Photographer shoved with police baton at LA Wi Spa protest
Raquel Natalicchio, a freelance photographer, says she was shoved against a wall by a Los Angeles Police Department officer using his baton on July 17, 2021.
Natalicchio was on an assignment for Zuma Press to cover the protests around the Wi Spa. The spa, located in LA’s Koreatown, became a flashpoint for anti-transgender demonstrators as the result of a viral video that police are now treating as a hoax, according to Slate.
She told the U.S. Press Freedom Tracker that just before she was shoved, the LAPD had declared an unlawful assembly after the two groups of protesters began to clash in front of the spa.
She said that LAPD also showered rubber bullets at trans-rights demonstrators, some even being shot at point blank range — apparently in violation of an April court order banning the use of “less lethal” projectiles against protesters from less than five feet away, and restricting their use to situations in which the targets pose a significant threat of violence.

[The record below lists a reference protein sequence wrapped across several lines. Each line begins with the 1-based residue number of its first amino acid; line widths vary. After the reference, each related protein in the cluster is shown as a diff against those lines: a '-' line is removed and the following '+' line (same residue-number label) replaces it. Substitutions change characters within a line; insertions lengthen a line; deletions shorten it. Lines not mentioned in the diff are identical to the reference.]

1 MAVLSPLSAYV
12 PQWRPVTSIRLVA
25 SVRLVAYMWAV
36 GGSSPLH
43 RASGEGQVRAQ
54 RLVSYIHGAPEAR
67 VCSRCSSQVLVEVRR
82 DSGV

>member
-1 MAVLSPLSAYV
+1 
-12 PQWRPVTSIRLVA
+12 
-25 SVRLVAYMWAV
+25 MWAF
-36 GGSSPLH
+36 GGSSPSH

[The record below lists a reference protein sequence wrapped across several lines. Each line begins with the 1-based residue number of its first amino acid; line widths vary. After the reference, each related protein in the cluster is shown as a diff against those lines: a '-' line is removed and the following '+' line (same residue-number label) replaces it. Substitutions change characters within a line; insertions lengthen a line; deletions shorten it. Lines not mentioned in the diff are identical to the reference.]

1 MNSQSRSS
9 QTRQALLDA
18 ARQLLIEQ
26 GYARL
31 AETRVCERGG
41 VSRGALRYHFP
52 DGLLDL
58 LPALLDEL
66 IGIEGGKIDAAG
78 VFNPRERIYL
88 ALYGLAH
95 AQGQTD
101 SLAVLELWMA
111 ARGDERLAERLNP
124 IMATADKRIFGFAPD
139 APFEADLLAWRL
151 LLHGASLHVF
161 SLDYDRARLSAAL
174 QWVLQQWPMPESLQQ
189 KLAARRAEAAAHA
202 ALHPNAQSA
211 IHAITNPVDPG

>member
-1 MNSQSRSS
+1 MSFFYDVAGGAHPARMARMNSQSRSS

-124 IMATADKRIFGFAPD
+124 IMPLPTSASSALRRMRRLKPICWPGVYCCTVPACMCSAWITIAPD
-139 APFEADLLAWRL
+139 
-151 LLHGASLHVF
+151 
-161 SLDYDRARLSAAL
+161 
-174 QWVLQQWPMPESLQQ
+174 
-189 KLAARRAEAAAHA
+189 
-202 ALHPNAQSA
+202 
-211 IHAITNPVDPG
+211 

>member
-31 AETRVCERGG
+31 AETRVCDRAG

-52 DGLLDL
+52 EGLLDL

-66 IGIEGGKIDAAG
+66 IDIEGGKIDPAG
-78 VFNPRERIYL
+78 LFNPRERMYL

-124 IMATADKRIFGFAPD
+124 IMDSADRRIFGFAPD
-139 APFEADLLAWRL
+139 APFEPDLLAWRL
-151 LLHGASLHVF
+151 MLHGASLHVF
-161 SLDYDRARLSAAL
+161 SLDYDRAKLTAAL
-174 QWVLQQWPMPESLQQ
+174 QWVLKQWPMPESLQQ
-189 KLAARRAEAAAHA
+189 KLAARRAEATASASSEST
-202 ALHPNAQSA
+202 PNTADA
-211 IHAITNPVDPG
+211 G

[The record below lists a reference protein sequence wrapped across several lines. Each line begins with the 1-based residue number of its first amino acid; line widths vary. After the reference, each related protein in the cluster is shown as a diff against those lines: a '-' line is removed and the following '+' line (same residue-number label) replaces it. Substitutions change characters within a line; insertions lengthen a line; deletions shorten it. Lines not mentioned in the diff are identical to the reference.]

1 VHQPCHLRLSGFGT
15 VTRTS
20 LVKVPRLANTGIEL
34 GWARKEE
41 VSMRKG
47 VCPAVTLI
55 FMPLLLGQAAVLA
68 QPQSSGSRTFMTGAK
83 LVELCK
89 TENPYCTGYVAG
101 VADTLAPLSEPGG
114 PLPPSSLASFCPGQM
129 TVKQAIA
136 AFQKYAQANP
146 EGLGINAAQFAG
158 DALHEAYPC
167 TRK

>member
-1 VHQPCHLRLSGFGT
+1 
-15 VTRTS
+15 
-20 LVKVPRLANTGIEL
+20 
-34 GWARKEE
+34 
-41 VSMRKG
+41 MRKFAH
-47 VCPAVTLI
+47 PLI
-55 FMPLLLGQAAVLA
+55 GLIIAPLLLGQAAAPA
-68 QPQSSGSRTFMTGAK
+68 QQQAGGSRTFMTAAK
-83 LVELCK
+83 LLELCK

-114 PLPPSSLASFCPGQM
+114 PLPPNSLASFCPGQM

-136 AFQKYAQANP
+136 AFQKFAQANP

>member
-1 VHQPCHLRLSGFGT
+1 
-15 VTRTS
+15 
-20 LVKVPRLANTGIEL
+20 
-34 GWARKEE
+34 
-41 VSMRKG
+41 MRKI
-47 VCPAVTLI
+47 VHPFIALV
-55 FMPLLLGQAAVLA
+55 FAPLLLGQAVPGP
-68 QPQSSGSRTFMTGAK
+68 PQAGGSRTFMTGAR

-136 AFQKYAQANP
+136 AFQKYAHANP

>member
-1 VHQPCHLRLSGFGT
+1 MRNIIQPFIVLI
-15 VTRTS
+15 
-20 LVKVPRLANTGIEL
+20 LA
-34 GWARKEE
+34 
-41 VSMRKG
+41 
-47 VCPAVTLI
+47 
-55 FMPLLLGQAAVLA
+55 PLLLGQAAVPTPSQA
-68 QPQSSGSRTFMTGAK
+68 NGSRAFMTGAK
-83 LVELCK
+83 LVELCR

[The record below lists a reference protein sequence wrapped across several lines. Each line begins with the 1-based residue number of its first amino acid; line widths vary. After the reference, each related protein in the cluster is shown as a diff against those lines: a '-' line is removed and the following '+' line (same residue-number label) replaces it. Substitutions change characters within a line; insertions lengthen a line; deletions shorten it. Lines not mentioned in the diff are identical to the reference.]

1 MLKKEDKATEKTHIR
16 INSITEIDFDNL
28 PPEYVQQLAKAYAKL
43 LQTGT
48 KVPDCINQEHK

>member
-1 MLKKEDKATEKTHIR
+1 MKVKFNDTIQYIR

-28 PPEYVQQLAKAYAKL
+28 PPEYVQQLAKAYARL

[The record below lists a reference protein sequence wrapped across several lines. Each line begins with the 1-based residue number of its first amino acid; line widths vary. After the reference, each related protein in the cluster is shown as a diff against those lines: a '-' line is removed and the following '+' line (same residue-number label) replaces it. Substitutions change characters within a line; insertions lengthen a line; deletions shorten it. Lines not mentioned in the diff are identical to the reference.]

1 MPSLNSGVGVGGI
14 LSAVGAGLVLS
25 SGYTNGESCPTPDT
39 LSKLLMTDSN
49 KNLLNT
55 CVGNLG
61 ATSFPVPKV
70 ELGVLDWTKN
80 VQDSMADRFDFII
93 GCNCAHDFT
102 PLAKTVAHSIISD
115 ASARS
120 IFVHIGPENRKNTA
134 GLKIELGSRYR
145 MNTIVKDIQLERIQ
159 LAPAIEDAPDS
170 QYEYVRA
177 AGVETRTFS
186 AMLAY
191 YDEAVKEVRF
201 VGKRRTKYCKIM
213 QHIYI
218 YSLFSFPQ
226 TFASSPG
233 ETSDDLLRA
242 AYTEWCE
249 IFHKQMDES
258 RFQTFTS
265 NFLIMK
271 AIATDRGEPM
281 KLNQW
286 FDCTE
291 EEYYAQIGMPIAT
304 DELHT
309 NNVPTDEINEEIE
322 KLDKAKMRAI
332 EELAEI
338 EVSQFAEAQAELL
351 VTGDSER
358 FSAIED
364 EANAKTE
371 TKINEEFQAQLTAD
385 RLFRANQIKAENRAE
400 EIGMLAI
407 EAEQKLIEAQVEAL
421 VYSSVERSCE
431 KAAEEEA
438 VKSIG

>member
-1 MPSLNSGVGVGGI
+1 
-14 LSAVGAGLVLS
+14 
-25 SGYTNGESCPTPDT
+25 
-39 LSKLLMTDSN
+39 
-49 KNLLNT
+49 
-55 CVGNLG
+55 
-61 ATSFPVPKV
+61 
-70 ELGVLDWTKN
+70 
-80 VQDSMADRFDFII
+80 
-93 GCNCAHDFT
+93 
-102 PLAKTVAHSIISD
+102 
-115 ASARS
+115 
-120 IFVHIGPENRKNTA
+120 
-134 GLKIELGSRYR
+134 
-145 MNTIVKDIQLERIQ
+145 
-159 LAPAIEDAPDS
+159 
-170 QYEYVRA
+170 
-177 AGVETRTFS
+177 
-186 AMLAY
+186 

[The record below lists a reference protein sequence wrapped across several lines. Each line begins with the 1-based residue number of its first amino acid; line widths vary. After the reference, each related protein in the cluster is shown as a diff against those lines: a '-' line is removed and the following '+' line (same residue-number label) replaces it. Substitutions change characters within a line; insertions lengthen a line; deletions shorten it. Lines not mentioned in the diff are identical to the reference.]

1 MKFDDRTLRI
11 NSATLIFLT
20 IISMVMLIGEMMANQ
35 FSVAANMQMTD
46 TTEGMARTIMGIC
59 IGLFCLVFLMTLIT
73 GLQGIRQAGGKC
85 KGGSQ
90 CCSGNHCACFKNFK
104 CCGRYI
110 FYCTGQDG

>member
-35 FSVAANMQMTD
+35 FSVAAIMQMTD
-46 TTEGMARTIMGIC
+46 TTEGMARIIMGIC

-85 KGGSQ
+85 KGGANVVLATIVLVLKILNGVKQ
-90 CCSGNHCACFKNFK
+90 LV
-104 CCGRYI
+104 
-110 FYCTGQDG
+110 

The LAPD formed several kettles, or tight cordons, around the protesters, telling them to leave the area while pushing them further along the street, so that the protesters were not able to disperse, she said.
Dozens were arrested while attempting to follow police orders to disperse, Natalicchio said.
At around 11 a.m., the photographer was on the sidewalk at Rampart Boulevard and 6th Street, when LAPD officers were pushing back counter protesters, activists and anyone walking on the street or sidewalk, she said.
“I communicated to the officer that I was press and that I would move back as the crowd behind me moved back. He then pushed me with his baton up against a wall while continuing to scream at me to move. Being I had nowhere to go, I stepped forward to turn around and find another way back and he pushed me from behind again into a crowd of protesters.”
An activist posted a video of the second part of the incident on Twitter.
The photographer said the incident had affected her mental health and she worries about her safety when covering actions in which police are involved. “It seems as if the police had no respect for me as a working journalist and treated me as if I was a protester.”
When contacted for comment, LAPD responded by email that the department had no further information to provide at this time.
This article was updated with comment from the Los Angeles Police Department.